months of 2008 with a broken collarbone, and his absence was felt. Like having a
coach on the field, he catches everything thrown his way, runs crisp routes, and
is clutch on third downs. In his best full season, he had a team-high 50 grabs
for 658 yards and two touchdowns in 2007.
While Ross will work the middle of the field, junior
Kamar Aiken has the speed and big-play ability to work the perimeter
of the field. He was plagued by injuries a year ago, catching just 20 balls for
244 yards and a touchdown, but looked like a rising star when he was a freshman.
A matchup problem at 6-2 and 211 pounds, he’ll be ready to turn the corner as
soon as he eliminates the drops.
UCF is excited about the return of 6-3, 227-pound senior
Corey Rabazinski, an H-back who missed the second half of 2008 with
a broken leg. Before getting injured, he’d caught nine passes for 54 yards and a
touchdown, representing a sure-handed option on intermediate routes.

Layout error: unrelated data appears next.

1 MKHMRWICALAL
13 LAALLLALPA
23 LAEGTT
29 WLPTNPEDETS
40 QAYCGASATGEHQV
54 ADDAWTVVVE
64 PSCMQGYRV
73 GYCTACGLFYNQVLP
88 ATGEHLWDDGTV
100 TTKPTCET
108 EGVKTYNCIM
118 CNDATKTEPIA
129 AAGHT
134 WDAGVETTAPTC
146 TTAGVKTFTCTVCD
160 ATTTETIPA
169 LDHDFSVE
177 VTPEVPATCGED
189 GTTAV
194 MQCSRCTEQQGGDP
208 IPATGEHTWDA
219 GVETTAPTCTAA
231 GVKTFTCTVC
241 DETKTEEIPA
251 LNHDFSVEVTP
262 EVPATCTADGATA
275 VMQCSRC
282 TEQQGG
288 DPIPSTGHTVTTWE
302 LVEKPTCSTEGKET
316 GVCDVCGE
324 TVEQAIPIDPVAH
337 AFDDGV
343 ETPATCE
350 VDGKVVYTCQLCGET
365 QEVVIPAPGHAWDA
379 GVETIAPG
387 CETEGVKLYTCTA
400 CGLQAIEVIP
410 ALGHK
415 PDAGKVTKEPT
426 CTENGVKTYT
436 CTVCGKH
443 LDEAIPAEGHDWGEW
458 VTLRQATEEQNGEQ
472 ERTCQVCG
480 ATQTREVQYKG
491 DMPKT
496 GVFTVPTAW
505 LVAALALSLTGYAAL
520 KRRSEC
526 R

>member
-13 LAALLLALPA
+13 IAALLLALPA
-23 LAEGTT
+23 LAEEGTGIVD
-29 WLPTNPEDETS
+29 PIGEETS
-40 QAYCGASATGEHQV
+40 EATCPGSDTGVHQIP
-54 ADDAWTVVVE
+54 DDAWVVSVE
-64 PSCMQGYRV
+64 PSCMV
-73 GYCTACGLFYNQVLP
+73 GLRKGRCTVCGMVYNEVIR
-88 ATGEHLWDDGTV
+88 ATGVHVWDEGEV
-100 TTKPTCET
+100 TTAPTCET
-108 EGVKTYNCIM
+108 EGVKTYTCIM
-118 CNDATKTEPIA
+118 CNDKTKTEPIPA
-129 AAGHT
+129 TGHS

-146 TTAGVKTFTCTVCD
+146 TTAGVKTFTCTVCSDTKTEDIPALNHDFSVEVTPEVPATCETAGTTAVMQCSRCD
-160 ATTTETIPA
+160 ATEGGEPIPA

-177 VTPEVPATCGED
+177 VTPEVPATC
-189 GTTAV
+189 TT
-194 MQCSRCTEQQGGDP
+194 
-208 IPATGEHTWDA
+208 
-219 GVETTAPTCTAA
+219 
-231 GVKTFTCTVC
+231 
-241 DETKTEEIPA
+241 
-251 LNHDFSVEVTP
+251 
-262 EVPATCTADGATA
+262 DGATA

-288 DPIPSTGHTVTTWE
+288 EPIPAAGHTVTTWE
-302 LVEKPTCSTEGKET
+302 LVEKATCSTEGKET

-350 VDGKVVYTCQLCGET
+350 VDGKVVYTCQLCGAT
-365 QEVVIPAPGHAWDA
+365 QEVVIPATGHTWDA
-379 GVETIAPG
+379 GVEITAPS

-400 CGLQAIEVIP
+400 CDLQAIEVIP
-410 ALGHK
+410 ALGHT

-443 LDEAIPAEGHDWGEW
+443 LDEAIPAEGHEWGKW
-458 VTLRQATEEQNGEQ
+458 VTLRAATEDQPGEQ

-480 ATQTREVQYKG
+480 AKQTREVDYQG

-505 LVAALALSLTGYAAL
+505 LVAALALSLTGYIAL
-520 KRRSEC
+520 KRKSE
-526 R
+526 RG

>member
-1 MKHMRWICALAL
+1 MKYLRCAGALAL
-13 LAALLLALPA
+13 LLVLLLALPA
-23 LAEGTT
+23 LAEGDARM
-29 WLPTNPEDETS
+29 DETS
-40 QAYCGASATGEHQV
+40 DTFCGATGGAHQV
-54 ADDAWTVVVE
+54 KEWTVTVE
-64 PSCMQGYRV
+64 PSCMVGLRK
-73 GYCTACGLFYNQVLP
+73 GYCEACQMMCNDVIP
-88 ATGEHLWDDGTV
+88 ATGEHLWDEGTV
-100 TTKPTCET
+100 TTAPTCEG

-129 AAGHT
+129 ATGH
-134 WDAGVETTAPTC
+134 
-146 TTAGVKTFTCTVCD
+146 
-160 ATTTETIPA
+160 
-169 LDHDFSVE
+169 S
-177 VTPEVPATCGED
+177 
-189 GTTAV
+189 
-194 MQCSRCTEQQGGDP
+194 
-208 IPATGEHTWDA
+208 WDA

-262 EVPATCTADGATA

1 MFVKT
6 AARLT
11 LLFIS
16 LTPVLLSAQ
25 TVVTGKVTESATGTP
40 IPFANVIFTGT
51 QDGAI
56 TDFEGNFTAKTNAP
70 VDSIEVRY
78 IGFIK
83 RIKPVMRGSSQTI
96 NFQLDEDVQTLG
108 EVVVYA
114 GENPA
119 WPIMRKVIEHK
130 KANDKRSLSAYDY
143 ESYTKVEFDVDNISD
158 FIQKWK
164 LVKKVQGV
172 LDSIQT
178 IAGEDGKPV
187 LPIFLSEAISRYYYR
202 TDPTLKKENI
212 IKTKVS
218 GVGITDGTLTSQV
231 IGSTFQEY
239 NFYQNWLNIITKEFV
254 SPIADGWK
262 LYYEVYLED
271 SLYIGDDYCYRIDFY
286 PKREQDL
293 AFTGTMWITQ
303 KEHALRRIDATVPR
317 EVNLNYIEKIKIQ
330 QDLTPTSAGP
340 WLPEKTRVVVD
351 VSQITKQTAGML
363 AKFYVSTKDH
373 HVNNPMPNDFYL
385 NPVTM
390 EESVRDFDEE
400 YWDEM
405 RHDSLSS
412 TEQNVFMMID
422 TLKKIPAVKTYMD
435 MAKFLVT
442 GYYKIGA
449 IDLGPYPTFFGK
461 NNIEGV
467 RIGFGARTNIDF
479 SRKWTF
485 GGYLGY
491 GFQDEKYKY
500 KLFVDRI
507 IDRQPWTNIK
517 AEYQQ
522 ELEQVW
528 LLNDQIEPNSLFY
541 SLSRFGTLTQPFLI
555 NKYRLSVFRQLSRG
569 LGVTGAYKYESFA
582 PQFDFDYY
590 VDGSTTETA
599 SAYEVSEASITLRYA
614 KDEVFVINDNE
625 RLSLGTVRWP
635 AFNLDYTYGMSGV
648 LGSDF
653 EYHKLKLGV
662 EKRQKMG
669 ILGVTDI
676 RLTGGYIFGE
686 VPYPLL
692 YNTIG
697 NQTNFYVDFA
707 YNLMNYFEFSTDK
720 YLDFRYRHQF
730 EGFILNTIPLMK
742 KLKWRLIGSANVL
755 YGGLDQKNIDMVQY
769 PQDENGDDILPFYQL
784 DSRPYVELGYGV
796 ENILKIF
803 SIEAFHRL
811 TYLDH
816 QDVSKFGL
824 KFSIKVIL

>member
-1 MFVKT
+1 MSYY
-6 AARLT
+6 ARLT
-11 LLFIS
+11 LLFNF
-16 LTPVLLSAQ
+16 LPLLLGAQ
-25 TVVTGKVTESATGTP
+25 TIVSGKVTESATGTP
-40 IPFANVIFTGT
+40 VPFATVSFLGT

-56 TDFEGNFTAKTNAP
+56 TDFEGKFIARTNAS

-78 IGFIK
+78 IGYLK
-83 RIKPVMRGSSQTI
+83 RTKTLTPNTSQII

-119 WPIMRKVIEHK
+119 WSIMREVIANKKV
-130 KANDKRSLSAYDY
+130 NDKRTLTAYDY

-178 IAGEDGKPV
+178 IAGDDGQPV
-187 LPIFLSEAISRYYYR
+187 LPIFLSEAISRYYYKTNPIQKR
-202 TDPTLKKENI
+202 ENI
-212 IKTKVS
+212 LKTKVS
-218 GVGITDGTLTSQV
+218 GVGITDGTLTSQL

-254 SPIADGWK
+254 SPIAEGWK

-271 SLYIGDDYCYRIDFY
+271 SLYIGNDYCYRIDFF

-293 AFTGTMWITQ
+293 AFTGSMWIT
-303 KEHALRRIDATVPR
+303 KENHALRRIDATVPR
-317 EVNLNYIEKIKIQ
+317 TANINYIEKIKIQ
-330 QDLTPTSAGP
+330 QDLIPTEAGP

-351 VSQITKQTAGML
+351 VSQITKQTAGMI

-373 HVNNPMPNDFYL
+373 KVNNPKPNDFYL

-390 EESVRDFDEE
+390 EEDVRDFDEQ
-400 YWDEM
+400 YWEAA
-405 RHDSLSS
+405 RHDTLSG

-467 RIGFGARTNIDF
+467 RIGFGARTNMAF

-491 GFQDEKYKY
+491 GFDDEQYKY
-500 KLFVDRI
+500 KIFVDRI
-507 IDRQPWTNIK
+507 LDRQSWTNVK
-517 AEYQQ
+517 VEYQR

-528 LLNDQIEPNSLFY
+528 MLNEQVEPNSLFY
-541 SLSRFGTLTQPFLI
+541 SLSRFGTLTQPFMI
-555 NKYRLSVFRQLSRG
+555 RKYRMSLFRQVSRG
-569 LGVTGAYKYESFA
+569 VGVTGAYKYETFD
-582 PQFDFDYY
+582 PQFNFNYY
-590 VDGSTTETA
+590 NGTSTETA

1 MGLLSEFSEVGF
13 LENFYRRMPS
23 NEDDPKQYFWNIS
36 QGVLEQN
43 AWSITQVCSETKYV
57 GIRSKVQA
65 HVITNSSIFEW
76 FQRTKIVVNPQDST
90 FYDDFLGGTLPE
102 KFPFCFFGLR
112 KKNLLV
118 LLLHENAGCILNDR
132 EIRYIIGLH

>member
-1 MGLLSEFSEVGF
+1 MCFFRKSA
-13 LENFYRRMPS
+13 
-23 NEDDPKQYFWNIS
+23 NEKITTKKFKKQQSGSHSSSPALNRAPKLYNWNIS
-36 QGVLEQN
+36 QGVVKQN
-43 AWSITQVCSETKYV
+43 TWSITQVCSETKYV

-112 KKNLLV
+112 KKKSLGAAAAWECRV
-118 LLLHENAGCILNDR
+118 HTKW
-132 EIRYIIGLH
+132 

When the Knights use a tight end in jumbo packages, it’ll summons 6-6, 254-pound
Adam Nissley, who also started games
at tackle a year ago. Assuming he doesn’t go back to the line, he has soft hands
for such a big player, which is going to make him an interesting target for the
Projected Top Reserves: When
injuries struck the unit last fall, 6-2, 193-pound junior
Brian Watters stepped up to lead the team with 42 catches for 594
yards and three touchdowns. While not one of the flashiest Knights, he showed a
knack for finding the soft spots in a defense and making the tough grab. He’s
like having a third starter, even if he winds up coming off the bench.